Azure DevOps, Scrum, & .NET Software Leadership and Consulting Services

Free course! Predicting the Future, Estimating, and Running Your Projects with Flow Metrics

TFS Test Hub: What Does It All Mean?

Ok.  So if you want to do QA testing — “manual testing” in Microsoftspeak — with Team Foundation Server (TFS) or Visual Studio Team Services (VSTS), you’re going to spend a lot of time in the Test Hub.  The vast majority of QA/manual testing features have moved to the web interface as of TFS2015 and the Test Hub is the section of the TFS web interface that has all those features.

The Test Hub for a TFS Team Project

Going into the Test Hub for the first time can be a little bit daunting because there are a lot of terms that might not make a whole lot of sense.  Plus, you’ve probably just been greeted by a message that says “You can’t create test cases with a test plan.”  Uhhh…what’s a test case?  What’s a test plan?  What’s the difference between a test case and a test plan?  Those sound pretty much the same, right?  My goal with this post is to clear some of that stuff up.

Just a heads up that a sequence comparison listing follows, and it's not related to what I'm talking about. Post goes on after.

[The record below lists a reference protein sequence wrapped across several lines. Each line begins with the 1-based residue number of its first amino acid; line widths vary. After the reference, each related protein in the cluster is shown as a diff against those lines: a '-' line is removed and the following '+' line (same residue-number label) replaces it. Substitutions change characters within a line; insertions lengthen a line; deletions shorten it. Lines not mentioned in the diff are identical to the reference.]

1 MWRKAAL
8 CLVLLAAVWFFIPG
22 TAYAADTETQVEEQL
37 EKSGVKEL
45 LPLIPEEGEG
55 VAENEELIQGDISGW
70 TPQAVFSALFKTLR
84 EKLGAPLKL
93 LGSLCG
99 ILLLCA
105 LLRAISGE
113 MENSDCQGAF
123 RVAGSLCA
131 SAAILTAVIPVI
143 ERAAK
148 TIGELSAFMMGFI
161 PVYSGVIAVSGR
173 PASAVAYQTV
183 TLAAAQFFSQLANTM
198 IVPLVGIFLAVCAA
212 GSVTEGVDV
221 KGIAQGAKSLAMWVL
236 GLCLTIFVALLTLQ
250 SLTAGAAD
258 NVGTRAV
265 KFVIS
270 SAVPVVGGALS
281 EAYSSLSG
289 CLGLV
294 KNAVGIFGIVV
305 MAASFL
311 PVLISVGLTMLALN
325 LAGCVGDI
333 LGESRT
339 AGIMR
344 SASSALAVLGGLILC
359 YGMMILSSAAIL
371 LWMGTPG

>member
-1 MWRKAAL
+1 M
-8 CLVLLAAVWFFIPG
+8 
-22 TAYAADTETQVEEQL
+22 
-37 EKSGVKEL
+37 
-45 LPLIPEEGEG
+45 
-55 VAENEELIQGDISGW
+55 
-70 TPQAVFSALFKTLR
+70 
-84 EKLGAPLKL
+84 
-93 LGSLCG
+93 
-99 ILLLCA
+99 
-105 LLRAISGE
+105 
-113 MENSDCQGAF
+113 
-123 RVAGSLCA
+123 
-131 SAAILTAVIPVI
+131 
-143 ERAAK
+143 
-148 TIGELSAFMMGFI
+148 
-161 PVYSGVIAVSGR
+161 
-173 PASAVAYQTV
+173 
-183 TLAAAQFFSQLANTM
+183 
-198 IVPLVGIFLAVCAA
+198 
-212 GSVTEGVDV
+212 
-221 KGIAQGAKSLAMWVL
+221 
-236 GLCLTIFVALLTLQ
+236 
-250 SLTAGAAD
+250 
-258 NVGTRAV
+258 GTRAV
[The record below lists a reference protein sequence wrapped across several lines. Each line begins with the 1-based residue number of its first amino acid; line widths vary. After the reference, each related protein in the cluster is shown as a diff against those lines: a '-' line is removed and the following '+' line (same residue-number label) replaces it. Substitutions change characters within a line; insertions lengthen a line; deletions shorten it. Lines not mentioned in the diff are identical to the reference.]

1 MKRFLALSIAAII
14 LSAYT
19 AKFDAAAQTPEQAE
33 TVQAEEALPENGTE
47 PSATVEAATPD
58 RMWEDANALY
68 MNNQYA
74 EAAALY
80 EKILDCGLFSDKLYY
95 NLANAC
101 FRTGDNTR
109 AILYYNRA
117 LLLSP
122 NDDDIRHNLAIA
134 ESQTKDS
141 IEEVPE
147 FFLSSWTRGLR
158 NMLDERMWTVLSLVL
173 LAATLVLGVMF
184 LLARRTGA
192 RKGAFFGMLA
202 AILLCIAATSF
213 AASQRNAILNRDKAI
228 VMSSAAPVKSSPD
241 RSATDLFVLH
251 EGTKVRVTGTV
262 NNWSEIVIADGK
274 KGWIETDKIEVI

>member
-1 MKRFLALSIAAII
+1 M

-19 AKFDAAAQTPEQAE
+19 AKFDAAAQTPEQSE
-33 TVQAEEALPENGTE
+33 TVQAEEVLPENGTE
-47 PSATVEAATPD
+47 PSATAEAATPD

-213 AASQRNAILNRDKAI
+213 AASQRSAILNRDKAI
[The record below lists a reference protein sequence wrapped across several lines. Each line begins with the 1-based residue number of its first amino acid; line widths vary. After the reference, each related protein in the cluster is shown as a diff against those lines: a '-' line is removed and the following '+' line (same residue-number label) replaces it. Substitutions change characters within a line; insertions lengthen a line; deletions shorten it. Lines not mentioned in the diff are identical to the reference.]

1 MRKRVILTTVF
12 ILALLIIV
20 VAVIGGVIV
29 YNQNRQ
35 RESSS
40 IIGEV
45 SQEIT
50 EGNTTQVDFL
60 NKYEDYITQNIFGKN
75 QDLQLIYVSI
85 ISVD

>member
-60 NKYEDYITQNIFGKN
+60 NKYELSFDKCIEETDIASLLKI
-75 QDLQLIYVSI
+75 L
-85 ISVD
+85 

Test Plans

A TFS Test Plan is a container for a testing effort.  When you create one, you’ll be asked to choose an Area Path and an Iteration.

Area Path is an idea that’s scattered around lots of places in TFS that allows you to keep things relevant to specific parts of your Team Project.  If you leave the Area Path blank (default value), it means that this Test Plan is available for the whole Team Project.  If your Team Project is relatively small and/or already pretty concentrated, this is probably your best choice.  Other choices in Area Path get to some combination of Team and/or functional area.